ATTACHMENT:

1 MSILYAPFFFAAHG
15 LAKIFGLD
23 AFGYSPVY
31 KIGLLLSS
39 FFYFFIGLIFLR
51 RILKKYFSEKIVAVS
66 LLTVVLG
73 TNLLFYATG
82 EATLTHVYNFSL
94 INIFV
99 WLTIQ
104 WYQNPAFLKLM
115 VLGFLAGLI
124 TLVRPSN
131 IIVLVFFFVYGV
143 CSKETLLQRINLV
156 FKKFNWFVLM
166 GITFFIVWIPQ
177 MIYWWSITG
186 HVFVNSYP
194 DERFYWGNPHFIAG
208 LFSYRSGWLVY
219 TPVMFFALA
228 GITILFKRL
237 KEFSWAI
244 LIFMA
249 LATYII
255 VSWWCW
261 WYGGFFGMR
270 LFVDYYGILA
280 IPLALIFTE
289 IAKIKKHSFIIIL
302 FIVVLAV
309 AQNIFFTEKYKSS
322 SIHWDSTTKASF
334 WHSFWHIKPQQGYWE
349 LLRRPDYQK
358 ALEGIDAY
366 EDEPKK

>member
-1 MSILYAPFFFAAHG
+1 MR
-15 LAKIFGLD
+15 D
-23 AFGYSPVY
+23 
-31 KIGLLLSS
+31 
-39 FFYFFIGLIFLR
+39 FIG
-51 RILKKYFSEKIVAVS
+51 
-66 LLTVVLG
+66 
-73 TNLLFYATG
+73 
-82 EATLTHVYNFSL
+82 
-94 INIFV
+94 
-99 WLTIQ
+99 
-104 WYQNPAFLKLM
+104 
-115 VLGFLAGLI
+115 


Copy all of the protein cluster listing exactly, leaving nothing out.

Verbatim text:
1 MSILYAPFFFAAHG
15 LAKIFGLD
23 AFGYSPVY
31 KIGLLLSS
39 FFYFFIGLIFLR
51 RILKKYFSEKIVAVS
66 LLTVVLG
73 TNLLFYATG
82 EATLTHVYNFSL
94 INIFV
99 WLTIQ
104 WYQNPAFLKLM
115 VLGFLAGLI
124 TLVRPSN
131 IIVLVFFFVYGV
143 CSKETLLQRINLV
156 FKKFNWFVLM
166 GITFFIVWIPQ
177 MIYWWSITG
186 HVFVNSYP
194 DERFYWGNPHFIAG
208 LFSYRSGWLVY
219 TPVMFFALA
228 GITILFKRL
237 KEFSWAI
244 LIFMA
249 LATYII
255 VSWWCW
261 WYGGFFGMR
270 LFVDYYGILA
280 IPLALIFTE
289 IAKIKKHSFIIIL
302 FIVVLAV
309 AQNIFFTEKYKSS
322 SIHWDSTTKASF
334 WHSFWHIKPQQGYWE
349 LLRRPDYQK
358 ALEGIDAY
366 EDEPKK

>member
-1 MSILYAPFFFAAHG
+1 MR
-15 LAKIFGLD
+15 D
-23 AFGYSPVY
+23 
-31 KIGLLLSS
+31 
-39 FFYFFIGLIFLR
+39 FIG
-51 RILKKYFSEKIVAVS
+51 
-66 LLTVVLG
+66 
-73 TNLLFYATG
+73 
-82 EATLTHVYNFSL
+82 
-94 INIFV
+94 
-99 WLTIQ
+99 
-104 WYQNPAFLKLM
+104 
-115 VLGFLAGLI
+115 